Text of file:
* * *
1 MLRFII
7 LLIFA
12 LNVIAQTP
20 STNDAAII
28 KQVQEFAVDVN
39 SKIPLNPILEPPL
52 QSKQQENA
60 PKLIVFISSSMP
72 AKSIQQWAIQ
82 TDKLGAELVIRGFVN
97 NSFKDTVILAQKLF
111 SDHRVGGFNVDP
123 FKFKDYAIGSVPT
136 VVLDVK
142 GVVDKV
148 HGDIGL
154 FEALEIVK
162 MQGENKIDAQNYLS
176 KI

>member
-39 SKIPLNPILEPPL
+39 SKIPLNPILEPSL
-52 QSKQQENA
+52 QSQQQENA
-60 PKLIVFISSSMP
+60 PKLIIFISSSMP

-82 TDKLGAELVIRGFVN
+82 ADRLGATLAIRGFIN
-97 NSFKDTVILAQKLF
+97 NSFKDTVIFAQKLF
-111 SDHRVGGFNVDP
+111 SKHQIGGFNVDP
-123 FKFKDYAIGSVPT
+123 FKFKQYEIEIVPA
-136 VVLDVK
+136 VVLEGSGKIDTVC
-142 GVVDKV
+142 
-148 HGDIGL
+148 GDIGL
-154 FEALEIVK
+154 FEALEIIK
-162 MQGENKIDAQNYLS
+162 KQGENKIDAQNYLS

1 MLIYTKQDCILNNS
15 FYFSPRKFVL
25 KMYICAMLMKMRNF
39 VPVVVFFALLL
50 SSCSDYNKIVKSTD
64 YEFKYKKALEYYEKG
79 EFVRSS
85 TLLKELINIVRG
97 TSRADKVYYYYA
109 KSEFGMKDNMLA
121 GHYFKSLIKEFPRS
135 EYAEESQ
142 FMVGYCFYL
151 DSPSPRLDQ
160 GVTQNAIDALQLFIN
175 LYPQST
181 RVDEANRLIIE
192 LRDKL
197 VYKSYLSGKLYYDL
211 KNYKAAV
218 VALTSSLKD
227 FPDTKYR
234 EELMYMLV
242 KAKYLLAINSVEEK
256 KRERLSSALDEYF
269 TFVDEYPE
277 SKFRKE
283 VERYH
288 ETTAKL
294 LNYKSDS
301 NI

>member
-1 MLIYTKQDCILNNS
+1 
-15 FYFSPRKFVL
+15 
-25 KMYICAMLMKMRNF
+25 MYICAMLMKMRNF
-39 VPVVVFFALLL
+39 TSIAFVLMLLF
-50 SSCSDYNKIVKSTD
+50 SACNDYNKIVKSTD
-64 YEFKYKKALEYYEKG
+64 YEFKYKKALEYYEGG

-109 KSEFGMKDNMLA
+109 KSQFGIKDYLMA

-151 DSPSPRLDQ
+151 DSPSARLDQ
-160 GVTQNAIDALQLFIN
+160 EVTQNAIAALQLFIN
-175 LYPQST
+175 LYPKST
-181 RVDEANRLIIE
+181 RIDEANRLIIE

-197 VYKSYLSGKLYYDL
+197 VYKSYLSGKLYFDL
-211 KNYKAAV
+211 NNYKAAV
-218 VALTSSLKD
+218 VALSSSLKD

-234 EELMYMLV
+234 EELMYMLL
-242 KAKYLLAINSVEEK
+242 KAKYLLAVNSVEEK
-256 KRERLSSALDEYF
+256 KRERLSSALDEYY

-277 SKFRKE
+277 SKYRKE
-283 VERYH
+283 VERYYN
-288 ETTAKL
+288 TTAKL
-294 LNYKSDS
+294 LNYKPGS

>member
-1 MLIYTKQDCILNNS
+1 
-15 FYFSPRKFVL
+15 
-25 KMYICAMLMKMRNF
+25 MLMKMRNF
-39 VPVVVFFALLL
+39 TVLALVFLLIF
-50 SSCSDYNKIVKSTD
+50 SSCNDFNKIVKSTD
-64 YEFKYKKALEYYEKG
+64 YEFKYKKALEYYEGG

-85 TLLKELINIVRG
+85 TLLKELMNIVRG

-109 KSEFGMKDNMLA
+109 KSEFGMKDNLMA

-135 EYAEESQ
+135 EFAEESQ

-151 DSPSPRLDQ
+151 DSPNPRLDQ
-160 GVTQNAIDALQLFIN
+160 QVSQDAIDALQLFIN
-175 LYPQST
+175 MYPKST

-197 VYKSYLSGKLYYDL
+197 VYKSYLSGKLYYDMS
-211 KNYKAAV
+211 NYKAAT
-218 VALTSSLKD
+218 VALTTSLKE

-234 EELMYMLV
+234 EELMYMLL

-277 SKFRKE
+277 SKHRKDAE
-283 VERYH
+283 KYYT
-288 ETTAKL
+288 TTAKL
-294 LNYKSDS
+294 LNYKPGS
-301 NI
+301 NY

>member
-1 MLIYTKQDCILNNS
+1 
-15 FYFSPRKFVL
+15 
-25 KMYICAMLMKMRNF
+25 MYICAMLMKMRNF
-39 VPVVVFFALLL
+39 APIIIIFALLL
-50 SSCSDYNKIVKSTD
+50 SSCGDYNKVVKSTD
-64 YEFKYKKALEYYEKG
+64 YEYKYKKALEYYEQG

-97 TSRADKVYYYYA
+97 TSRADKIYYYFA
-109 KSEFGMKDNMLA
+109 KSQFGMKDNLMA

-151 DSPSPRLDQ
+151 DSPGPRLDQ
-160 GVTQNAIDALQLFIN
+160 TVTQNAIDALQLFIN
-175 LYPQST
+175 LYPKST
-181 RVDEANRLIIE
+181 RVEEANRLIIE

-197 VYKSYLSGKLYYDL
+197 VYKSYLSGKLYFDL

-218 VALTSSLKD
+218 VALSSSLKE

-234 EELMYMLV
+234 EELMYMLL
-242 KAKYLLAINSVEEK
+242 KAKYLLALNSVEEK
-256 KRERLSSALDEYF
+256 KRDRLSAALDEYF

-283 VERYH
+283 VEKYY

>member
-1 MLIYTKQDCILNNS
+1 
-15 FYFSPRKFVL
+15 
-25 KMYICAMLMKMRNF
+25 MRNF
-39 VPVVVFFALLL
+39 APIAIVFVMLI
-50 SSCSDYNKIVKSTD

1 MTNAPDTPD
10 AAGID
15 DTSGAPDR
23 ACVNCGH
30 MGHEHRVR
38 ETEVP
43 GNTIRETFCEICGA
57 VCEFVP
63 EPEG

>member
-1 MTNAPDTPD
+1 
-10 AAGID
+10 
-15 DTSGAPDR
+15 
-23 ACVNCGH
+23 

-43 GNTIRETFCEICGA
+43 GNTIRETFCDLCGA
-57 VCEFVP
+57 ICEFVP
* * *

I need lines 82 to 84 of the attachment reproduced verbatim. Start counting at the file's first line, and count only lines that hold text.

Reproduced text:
+25 MYICAMLMKMRNF
-39 VPVVVFFALLL
+39 TSIAFVLMLLF